Perry pressing North American energy strategy

Fuel Fix:
Energy Secretary Rick Perry is bullish the United States can come to a deal on a "new North American energy strategy, " saying he discussed the prospect during his visit with officials in Mexico City last week.

At the core of the discussions is working together on increasing the United States, Canada and Mexico's energy production and exports, while working together on improving security on the countries' power grids, pipelines and "energy systems" at-large.

Pointing at the announcement last week of a historic billion-barrel crude discovery off the Mexican coast, Perry said, "Mexico is going to be a massive influence in the energy markets going forward."

"I'm excited they're our partner, and we look forward for many decades of economic prosperity for this region."

The prospect of turning North America into an energy powerhouse to rival the Middle East has been discussed wishfully by U.S. politicians for years. Since the advent of the shale boom, the United States has emerged as the world's largest oil producer. Canada is the world's fourth largest oil producer, and Mexico, which has undertaken historic reforms to its energy sector under President Enrique Pena Nieto, is eleventh, according to the U.S. Energy Information Administration.

Now with the Trump administration preparing to renegotiate the North American Free Trade Agreement, some in the energy sector believe it could lead to improvements in how the three countries move energy resources between themselves and to the rest of the world.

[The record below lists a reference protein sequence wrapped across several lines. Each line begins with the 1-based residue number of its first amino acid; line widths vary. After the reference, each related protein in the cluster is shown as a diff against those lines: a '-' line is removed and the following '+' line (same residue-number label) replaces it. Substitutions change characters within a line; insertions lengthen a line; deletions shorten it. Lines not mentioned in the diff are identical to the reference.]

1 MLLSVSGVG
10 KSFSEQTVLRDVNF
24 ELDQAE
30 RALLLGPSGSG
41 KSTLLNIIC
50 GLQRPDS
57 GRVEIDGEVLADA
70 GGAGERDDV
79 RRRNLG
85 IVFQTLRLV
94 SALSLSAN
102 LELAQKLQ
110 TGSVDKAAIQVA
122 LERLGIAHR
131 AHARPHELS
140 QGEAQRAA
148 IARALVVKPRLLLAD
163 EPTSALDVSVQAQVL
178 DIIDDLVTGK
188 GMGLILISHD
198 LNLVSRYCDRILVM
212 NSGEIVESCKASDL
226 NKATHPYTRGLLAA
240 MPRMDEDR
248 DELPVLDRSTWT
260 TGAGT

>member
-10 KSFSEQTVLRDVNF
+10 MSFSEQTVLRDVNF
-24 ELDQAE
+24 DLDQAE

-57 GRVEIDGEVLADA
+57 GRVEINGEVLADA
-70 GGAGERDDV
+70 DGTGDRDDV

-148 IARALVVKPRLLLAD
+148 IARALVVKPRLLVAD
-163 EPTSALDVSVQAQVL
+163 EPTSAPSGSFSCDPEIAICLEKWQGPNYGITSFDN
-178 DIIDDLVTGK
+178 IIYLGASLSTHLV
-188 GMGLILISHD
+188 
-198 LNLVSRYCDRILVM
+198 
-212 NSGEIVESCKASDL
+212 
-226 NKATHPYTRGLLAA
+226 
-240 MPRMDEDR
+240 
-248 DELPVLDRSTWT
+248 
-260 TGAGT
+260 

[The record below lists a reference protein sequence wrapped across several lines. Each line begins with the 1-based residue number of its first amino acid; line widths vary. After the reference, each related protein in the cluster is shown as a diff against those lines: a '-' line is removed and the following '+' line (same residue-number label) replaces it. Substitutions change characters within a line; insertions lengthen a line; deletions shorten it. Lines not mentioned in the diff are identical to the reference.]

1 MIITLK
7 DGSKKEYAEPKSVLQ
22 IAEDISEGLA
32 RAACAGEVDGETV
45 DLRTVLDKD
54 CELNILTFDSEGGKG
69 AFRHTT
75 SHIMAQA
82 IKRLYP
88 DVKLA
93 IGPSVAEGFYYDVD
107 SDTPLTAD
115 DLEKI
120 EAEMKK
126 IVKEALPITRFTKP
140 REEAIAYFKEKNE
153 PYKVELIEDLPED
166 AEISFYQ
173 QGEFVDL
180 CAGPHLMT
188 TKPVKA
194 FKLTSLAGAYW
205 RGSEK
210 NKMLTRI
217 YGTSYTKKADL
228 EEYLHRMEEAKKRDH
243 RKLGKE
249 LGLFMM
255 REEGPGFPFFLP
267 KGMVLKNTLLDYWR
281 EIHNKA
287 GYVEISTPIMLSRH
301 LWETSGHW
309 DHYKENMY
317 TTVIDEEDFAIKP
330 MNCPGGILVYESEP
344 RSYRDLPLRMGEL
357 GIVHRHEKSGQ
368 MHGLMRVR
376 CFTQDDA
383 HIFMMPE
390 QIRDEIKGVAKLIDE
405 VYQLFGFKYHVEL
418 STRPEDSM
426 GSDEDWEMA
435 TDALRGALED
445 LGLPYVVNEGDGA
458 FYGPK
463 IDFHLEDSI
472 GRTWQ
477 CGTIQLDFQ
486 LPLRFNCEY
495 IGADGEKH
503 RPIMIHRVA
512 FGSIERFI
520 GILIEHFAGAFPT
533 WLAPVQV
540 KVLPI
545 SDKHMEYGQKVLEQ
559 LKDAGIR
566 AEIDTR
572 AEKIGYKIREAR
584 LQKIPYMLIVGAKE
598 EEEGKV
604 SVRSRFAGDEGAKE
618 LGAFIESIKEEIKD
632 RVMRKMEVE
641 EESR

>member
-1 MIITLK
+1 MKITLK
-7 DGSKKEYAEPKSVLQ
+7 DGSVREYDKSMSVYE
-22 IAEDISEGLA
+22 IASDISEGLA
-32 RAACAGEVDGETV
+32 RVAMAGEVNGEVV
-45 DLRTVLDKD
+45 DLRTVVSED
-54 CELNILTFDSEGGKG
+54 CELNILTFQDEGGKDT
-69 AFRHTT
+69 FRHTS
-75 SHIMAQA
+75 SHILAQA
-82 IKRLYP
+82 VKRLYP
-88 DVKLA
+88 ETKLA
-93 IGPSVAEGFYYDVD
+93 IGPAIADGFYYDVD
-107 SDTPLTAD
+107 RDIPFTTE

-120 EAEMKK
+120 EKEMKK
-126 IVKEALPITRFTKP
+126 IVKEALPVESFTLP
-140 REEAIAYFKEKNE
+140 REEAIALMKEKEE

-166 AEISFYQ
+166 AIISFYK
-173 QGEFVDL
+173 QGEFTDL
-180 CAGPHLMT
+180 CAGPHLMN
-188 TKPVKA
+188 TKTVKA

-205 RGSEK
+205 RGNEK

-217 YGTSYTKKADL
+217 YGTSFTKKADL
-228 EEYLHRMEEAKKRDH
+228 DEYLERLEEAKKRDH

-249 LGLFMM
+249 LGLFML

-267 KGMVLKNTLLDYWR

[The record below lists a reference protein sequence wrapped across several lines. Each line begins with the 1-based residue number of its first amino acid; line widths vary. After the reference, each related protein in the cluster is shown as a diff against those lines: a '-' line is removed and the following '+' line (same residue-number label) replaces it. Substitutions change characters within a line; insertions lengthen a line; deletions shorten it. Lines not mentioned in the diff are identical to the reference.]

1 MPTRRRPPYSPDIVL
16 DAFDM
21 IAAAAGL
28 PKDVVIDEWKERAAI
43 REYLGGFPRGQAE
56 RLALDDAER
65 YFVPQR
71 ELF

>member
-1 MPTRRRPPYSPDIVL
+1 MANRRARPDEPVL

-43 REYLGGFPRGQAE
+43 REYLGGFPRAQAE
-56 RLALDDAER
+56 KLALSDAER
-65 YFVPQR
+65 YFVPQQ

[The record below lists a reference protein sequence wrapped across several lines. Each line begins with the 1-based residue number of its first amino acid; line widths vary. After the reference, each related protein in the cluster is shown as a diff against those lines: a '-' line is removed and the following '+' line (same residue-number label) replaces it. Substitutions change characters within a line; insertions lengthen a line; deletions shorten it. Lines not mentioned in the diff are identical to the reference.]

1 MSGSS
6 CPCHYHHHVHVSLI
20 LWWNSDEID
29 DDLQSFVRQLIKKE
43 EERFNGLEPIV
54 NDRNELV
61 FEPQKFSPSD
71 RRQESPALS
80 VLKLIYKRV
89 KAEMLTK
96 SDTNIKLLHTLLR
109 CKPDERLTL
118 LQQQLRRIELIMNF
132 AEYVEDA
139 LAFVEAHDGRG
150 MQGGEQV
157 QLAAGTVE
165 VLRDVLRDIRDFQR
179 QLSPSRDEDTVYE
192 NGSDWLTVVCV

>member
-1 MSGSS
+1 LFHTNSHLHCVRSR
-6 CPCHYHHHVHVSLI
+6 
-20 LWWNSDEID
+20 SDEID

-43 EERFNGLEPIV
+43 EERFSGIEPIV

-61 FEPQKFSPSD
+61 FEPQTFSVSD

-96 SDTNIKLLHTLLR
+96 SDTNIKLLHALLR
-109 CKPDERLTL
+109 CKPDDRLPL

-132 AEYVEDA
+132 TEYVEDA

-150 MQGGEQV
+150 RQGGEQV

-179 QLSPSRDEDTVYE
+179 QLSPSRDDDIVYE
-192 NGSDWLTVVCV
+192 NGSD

"The U.S. is now the largest producer of oil and natural gas in the world, and this coupled with enhanced energy integration with Canada and Mexico will increase long-term U.S. energy and national security," Jack Gerard, president of American Petroleum Institute said.

The North American strategy is part of a larger vision within the Trump administration of expanding U.S. energy production while increasing exports abroad.

During a press conference in Washington Tuesday morning with Fatih Birol, director of the International Energy Agency, the former Texas governor discussed the administration's hopes to grow the U.S. LNG industry and develop clean coal technology that can then be sold abroad.
There also needs to be a greater focus on refining capacity if the US is to become energy independent.  While I approve of the export strategy, there are still too few refineries in the US that can use the light crude being produced from the shale wells.   That is the main reason the US is still importing heavy crude from OPEC countries.

If the Energy Department is putting together a new strategy it should include encouraging a change in refineries that allows them to use the abundant sale oil being produced.  That would also help firm up prices for domestic production and encourage more drilling.


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